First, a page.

4 Things Wrong with my Kid’s Bible

There is nothing like having a kid to make you evaluate what’s most important. So when I discovered that my two-year-old daughter’s Beginner’s Bible for Toddlers didn’t have the death and resurrection of Jesus, I had to ask, What are the essential elements of the Bible?

Writing a children’s Bible must be a monumental task. How do you take a book thousands of pages long, with hundreds of characters and scores of plotlines, and boil it down to make it understandable, instructive, and entertaining to kids?

This guy counted all the stories from children’s Bibles going back 200 years, and points out that the focus seems to change over time; children’s Bibles in the 1800s had more emphasis on moral development, whereas newer editions might have more of a theological underscoring.

My ideal Children’s Bible would:

1. Be faithful to the original message.
I want my daughter to learn from the stories the lessons they were meant to teach.
I’m not talking about using a “literal” translation, or some such nonsense. Every Bible passage requires interpretation; that’s unavoidable. But I had to unlearn a lot of what I “knew” about the Bible as an adult, because I was so used to asking the phrase, “What does this passage mean to you?”

But you can’t answer this question, without first knowing, “What did this story mean to them?” The Bible was written in a different time and culture, when people thought differently; understanding this is the first step to good exegesis. No tot is going to learn the word “exegesis,” but teaching the right lesson to start with can go a long way to right understanding when she is older.

In the Bible, even the lions are happy.

In the Bible, even the lions are happy.

2. Have historically accurate illustrations.
Even if my daughter’s Bible leaves out a detail or a moral that I think is important, I can (and will) talk with her about it; but the pictures it has will be probably be linked in her mind for the rest of her life.

It’s pretty much impossible to find a historically accurate nativity set; believe me, I’ve tried. It should not be so hard to find a kid’s Bible that shows, hey, these were real people (and they didn’t look like me).

3. Teach grace.
The overarching plot of the Bible is “Weakness, Grace, Restoration.” Most children’s Bibles emphasize God’s loving nature, but this is only half the picture; I’m not talking about graphic descriptions of Old Testament judgment and eternal damnation, but I do want my daughter to read her Bible and understand, “People are broken, and God fixes them. I need Jesus.”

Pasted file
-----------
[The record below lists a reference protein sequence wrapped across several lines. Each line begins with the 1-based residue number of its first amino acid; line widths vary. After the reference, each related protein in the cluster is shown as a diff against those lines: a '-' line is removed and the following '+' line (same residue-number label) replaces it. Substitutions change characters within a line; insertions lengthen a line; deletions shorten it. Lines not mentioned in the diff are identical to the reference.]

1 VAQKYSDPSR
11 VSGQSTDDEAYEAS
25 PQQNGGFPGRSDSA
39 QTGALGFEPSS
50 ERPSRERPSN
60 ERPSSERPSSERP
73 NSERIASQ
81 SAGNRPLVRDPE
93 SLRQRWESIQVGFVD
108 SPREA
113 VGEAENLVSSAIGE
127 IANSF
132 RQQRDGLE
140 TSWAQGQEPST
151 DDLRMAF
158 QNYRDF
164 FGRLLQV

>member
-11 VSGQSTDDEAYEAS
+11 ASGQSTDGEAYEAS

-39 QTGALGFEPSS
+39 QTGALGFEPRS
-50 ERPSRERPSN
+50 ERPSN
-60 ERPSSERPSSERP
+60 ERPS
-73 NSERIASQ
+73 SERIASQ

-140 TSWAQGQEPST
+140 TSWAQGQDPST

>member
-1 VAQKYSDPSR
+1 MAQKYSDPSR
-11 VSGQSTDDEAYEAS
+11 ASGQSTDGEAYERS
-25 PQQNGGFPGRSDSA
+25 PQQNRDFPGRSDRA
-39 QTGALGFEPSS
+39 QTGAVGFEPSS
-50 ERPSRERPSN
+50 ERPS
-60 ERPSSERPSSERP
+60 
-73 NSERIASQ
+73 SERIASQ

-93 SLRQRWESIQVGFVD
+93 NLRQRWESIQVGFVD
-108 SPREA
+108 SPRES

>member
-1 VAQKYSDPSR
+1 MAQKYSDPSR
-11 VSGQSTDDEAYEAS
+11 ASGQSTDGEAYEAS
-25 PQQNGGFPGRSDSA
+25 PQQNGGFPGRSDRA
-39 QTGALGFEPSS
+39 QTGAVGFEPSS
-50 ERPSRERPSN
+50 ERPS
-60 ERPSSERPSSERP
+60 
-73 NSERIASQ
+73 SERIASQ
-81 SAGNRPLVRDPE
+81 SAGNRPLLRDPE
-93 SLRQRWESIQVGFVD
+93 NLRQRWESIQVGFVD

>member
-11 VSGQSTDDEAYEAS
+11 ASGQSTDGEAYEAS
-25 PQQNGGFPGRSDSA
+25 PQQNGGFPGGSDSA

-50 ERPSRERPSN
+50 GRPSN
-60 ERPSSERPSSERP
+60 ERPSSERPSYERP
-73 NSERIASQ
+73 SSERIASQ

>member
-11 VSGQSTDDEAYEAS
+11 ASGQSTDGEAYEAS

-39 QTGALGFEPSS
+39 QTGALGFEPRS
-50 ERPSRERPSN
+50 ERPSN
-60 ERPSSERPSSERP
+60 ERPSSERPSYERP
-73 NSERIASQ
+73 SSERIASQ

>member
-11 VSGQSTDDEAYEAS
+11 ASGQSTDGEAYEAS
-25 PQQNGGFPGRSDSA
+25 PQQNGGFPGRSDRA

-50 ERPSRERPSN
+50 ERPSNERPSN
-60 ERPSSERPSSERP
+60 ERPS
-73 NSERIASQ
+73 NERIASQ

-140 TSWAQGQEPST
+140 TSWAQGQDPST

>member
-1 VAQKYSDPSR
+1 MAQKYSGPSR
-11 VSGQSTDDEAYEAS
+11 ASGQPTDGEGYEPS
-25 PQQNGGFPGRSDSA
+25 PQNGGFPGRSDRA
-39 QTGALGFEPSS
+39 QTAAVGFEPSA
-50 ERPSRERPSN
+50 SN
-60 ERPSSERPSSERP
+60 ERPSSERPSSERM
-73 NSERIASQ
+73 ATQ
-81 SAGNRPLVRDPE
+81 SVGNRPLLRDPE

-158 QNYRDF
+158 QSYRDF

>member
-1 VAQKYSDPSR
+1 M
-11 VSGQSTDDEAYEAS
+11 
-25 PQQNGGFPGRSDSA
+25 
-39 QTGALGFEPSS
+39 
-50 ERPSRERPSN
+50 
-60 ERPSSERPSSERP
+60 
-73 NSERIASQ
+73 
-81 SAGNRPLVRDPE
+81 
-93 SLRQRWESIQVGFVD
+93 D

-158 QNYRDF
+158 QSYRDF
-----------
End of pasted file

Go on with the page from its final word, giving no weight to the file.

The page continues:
Stories should be selected to highlight that theme — both as points in the meta-story, and which demonstrate those trait independently.

The Pharisees Question Jesus by artist James Jacques Joseph Tissot (1836-1902), opaque watercolor over graphite on gray wove paper.

4. Emphasize the Greatest Commandments.
Finally, if we are to boil down the Bible to essentials, we have to start where Jesus did:

“You shall love the Lord your God with all your heart and with all your soul and with all your mind.’… And the second is like it: ‘You shall love your neighbor as yourself.’” – Mt 22:37,39

God gives us our worth, and for that, he is worthy to be loved and worshipped. And each of us is created in the image of God — meaning that we all have inherent value, and we are meant to reflect God’s image to each other. That’s something we would all do well to remember.

6 thoughts on “4 Things Wrong with my Kid’s Bible

    • Thanks, Vanessa! I’ll add that to the growing list others have recommended, including The Jesus Storybook Bible, which several friends have said is excellent. I’ll be sure to check it out!

  1. Well luckily, there are a lot of options out there. A couple years back I reviewed a kids Bible for Bible Study Magazine that was “written” by Desmond Tutu. It’s called The Children of God Bible, and I was impressed with how the illustrations reflected an international representation of many many people groups. In the back of the book it lists the artists who contributed to the Bible and there were probably over 20 of them from all over the world. So if you want an artistically brilliant Bible, that’s a good one. Have to admit, though, it’s not the girl’s favorite. Our girls favorite is the happy lions one, shown above. It’s kinda meh in my opinion.

    The one I enjoy reading the most is called My Favorite Bible which is story-driven and always points back to Jesus and God’s constant love for us. Also, everyone isn’t Caucasian in it. It doesn’t have too much text for little kids, either. I really like the Jesus Storybook, but it’s too much text per illustration for little ones to stay engaged for very long. Probably better for the 5+ age range.

    Anyway, good topic big bro. Thanks for writing!

  2. Totally vibe with the need to overarching storyline. As an addendum, I would add creation to the front of your three part salvific history. The story of the Scriptures start with God and goodness and while man and weakness are a huge part of it, I wonder how our faith would be different if the Genesis 3 wasn’t the opening chapter of our pragmatic Bibles.

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